John W. Whitehead
How do you persuade a nation to march in lock step with a police state? You start by convincing them that they’re in danger, and only the government can protect them. Key them up with constant danger alerts, distract them with wall-to-wall news coverage about disappearing planes and pseudo-celebrities, use blockbuster movies and violent video games to hype them up on military tactics, and then while they’re distracted and numb to all that is taking place around them, indoctrinate their young people to your way of thinking, by way of the public schools.
As I show in my book A Government of Wolves: The Emerging American Police State, far from being bastions of free speech, today’s public schools are microcosms of the world beyond the schoolhouse gates, and increasingly, it’s a world hostile to freedom. Indeed, within America’s public schools can be found almost every aspect of the American police state that plagues those of us on the “outside.” In this way, young people in America are first in line to be transformed into compliant citizens of the new American police state.
Zero tolerance policies, which punish all offenses severely, no matter how minor, condition young people to steer clear of doing anything that might be considered out of line, whether it’s pointing their fingers like a gun, drawing on their desks, or chewing their gum too loudly.
Surveillance technologies, used to track the activities of students, accustom young people to life in an electronic concentration camp, with their movements monitored, interactions assessed, and activities recorded and archived. The Department of Education has created a system to track, archive and disseminate data on every single part of a child’s educational career with colleges and state agencies.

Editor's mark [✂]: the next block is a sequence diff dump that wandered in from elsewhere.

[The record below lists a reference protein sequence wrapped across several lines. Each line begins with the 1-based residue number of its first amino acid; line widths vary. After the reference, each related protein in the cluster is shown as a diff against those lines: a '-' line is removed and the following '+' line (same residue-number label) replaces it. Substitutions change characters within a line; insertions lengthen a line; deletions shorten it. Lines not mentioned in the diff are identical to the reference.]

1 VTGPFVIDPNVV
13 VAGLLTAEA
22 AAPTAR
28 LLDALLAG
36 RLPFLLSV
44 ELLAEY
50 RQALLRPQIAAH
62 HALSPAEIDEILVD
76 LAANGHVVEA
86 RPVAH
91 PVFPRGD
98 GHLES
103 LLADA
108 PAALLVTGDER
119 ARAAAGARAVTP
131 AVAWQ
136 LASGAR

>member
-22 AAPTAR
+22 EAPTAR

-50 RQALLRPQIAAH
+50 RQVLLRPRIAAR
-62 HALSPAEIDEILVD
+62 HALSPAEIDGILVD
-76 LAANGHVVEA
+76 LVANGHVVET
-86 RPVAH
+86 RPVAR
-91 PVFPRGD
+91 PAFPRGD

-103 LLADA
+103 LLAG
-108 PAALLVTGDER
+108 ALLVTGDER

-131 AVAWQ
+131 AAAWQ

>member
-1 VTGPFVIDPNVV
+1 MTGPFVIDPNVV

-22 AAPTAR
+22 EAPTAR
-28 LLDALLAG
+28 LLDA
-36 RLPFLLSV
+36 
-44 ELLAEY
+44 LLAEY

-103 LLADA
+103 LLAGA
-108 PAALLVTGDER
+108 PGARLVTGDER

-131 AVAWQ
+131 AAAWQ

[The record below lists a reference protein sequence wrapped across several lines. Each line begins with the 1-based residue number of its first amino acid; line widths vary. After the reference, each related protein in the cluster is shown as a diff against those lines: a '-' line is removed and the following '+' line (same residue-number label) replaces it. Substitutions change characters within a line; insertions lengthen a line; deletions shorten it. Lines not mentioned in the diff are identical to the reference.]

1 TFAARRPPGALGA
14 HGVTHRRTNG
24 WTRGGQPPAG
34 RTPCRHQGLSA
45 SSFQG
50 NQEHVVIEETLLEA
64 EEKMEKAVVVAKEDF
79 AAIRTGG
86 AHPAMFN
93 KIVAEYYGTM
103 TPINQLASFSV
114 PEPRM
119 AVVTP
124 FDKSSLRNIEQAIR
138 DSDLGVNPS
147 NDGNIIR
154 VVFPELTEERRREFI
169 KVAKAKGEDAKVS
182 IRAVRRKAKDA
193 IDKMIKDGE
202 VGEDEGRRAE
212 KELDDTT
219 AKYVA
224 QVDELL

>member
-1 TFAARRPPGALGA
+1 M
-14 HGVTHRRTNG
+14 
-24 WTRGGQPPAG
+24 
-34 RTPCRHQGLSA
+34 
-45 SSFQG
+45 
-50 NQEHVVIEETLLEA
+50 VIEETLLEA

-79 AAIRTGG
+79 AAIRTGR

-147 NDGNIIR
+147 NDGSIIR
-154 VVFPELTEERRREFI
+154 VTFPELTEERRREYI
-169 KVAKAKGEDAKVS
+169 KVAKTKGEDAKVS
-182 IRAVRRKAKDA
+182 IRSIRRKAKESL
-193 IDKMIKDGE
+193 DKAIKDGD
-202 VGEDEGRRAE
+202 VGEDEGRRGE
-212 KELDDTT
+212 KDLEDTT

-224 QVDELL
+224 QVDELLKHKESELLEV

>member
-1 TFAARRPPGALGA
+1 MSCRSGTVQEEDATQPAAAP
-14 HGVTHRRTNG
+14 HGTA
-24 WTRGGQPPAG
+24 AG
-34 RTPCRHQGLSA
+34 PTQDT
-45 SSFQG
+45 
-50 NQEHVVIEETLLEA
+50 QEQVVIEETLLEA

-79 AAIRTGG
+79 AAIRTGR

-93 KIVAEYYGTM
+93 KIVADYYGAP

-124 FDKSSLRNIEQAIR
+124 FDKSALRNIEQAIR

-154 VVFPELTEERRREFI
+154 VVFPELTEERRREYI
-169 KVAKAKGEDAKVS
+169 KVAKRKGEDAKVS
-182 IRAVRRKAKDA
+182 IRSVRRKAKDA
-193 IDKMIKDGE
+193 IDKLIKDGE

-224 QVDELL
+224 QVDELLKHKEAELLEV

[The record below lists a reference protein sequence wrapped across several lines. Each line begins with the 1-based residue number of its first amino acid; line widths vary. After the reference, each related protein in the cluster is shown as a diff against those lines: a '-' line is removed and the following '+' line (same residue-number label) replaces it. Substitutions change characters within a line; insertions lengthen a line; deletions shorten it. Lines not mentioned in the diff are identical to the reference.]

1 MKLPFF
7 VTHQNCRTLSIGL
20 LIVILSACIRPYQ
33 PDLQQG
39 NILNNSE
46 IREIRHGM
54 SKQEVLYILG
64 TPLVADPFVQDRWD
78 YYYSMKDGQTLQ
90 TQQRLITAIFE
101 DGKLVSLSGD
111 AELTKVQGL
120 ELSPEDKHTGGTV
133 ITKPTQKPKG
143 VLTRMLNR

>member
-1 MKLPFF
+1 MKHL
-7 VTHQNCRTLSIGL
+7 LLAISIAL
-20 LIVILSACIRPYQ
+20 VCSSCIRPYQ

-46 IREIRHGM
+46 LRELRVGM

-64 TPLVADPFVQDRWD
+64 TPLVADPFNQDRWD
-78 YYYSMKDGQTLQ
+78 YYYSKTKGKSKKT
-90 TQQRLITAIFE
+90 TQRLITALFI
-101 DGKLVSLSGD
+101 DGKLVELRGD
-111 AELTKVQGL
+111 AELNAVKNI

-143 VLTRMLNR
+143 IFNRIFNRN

Metal detectors at school entrances and police patrolling school hallways acclimatize young people to being viewed as suspects. The problem, of course, is that the very presence of these police officers in the schools results in greater numbers of students being arrested or charged with crimes for nonviolent, childish behavior.
Weapons of compliance, such as tasers, teach young people to fear the police and that torture is an accepted means of controlling the population. One high school student in Texas suffered severe brain damage and nearly died after being tasered. A 15-year-old disabled North Carolina student was tasered three times, resulting in punctured lungs. A New York student was similarly tasered for lying on the floor and crying.
Standardized testing and Common Core programs, which discourage students from thinking for themselves, create a generation of test-takers capable of little else, molded and shaped by the federal government and its corporate allies into what it considers to be ideal citizens.
Overt censorship, monitoring and political correctness, which manifest themselves in a variety of ways, from Internet filters on school computers to sexual harassment policies, habituate young people to a world in which nonconformist, divergent, politically incorrect ideas and speech are treated as unacceptable or dangerous. In such an environment, a science teacher criticizing evolution can get fired for insubordination, a 9-year-old boy remarking that his teacher is “cute” can be suspended for sexual harassment, and students can have their posts and comments on social media analyzed by an outside government contractor.